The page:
What Are Intrusion Detection Systems?

Are you trying to keep your software safe? Intrusion detection devices (IDS) allow you to keep an eye out for any sneaky or suspicious activity that could be a sign of a cyberattack. You can opt for one of two main types of IDS: signature-based and anomaly-based. Signature-based IDS is like having a list of bad guys that you already know, so the system can recognize them if they try to break in. Anomaly-based IDS works like a watchful guard dog that notices anything weird, like a broken window or someone lurking in the shadows.

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No matter what kind of system you use, you need to learn what’s normal for your computer network.

Once it learns what’s normal, it can identify anything suspicious, like someone trying to sneak onto your computer in the middle of the night. This guide explains different ways to set up IDS. You can put it on a single computer or set it up to watch your entire network. The best way to configure it depends on how big your network is. For instance, if you run a small business with just a few computers, you might just install IDS on each machine.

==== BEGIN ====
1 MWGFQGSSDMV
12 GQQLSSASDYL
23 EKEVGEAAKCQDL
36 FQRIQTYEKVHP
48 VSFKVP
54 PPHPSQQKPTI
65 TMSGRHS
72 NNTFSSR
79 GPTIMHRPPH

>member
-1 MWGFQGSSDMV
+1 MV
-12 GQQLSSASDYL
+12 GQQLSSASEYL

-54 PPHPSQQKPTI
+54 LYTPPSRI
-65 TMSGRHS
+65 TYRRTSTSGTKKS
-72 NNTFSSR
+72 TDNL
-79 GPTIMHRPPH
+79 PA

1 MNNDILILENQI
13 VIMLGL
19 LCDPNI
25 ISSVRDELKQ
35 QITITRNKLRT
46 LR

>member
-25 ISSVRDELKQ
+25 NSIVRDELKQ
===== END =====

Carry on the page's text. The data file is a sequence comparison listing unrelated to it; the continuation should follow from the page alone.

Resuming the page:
But if you have a larger network, like a hotel with tons of guest computers, you might want a separate IDS device to keep an eye on all the traffic. The system can be active or passive. Active IDS sounds the alarm and calls the police. Passive IDS just sounds an alarm. So, active IDS might try to block bad guys from getting onto your network, while the passive system would just let you know that it saw something suspicious.


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